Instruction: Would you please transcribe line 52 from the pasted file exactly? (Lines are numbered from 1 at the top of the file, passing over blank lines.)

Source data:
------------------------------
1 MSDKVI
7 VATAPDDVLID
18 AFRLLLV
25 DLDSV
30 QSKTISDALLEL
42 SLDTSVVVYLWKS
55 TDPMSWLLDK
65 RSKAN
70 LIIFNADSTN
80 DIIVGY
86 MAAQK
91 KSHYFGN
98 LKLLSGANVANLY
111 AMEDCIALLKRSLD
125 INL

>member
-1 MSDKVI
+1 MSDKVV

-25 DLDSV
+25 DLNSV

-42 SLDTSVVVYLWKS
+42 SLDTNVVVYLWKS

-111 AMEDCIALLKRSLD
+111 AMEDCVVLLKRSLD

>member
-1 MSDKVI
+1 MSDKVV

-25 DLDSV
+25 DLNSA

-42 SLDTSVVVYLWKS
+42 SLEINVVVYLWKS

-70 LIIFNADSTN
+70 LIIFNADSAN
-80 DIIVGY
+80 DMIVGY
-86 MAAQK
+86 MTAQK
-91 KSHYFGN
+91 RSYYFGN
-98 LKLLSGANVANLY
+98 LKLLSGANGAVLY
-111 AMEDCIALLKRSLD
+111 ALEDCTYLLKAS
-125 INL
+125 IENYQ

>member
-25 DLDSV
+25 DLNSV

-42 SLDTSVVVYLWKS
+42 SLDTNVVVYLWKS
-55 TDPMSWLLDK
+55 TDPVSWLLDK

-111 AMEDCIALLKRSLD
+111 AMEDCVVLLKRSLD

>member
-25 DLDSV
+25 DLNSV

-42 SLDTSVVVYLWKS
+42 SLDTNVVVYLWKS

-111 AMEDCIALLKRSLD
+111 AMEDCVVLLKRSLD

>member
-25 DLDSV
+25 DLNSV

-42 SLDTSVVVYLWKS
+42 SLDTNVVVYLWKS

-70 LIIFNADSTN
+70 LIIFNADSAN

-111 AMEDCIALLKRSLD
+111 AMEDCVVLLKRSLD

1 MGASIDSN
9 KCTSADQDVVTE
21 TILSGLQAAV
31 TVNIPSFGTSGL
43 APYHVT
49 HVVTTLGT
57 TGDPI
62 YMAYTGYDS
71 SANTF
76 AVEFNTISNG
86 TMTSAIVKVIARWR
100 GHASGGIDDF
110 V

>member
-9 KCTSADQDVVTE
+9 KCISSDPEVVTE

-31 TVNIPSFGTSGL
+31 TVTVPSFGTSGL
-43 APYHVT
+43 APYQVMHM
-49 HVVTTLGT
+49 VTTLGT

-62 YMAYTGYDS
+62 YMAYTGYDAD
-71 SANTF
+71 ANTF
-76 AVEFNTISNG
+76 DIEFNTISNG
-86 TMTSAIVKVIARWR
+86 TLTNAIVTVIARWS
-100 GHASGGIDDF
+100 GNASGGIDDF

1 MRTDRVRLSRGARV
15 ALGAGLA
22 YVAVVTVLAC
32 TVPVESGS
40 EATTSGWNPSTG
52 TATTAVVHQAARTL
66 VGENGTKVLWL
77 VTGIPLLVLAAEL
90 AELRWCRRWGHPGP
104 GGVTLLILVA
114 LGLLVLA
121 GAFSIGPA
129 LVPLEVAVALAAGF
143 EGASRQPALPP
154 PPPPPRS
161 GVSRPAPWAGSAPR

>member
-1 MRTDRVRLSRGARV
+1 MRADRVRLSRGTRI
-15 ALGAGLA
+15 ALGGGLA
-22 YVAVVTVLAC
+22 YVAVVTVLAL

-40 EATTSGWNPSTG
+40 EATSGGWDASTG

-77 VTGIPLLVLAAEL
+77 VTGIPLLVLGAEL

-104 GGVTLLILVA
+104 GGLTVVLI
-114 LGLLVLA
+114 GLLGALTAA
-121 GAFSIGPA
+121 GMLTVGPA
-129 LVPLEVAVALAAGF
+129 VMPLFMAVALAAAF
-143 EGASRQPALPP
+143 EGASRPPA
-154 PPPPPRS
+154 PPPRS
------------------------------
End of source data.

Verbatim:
+55 TDPVSWLLDK